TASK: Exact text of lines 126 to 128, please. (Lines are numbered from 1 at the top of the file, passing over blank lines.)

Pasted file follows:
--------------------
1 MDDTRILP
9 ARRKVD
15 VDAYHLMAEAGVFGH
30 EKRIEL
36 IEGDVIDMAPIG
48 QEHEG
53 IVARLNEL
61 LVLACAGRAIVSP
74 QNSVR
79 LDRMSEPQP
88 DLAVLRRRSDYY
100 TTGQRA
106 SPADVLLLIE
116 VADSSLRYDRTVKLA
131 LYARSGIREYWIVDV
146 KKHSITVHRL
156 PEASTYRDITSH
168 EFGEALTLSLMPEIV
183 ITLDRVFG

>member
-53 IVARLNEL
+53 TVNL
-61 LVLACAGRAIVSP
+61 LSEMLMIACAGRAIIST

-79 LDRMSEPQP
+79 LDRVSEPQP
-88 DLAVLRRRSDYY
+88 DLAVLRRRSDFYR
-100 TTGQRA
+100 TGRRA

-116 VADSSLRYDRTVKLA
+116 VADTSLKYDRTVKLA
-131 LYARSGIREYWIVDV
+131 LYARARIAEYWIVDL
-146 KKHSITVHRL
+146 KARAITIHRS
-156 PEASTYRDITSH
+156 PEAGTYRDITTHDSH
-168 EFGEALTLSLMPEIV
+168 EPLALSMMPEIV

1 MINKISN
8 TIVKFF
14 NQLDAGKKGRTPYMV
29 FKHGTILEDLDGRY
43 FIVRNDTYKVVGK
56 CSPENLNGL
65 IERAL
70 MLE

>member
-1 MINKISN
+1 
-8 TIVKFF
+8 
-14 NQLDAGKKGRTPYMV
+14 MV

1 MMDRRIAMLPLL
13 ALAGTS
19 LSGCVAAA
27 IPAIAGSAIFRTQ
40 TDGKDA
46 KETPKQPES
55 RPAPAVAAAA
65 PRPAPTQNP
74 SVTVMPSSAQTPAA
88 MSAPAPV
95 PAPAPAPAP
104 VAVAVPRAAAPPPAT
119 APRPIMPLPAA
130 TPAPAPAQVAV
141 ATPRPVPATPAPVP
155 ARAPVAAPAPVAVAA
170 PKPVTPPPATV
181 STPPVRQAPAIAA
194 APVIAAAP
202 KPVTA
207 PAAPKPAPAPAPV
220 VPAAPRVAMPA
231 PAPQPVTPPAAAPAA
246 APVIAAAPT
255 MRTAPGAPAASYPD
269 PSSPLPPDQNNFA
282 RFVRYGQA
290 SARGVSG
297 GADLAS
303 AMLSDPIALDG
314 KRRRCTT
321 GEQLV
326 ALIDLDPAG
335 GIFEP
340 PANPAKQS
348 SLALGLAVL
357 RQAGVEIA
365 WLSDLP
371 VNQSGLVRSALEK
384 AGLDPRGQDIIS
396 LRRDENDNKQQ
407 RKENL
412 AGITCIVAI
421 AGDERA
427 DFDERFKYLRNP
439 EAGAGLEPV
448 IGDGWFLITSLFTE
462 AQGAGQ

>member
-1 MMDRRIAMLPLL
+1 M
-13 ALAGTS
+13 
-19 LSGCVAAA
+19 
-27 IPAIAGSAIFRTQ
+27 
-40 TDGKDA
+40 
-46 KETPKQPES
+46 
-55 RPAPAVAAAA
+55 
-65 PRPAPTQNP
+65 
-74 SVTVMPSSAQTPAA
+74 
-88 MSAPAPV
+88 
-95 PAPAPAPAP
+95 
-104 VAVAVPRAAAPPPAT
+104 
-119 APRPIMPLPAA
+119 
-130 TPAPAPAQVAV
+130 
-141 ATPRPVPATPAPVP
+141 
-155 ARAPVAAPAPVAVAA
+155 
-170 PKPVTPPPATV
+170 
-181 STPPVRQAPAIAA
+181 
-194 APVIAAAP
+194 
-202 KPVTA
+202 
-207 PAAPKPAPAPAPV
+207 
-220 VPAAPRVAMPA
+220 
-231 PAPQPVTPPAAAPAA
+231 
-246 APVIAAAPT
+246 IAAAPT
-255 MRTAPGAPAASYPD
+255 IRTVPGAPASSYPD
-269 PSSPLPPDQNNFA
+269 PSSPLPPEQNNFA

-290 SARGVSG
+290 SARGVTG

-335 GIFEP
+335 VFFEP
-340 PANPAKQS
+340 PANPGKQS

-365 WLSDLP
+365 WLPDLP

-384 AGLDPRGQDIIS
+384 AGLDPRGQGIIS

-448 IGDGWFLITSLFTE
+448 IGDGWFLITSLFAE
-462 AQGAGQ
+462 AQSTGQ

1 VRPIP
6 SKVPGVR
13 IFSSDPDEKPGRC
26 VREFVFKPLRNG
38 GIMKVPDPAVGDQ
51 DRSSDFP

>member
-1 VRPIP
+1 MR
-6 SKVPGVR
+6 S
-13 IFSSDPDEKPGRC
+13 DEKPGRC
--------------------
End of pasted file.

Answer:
+95 
-104 VAVAVPRAAAPPPAT
+104 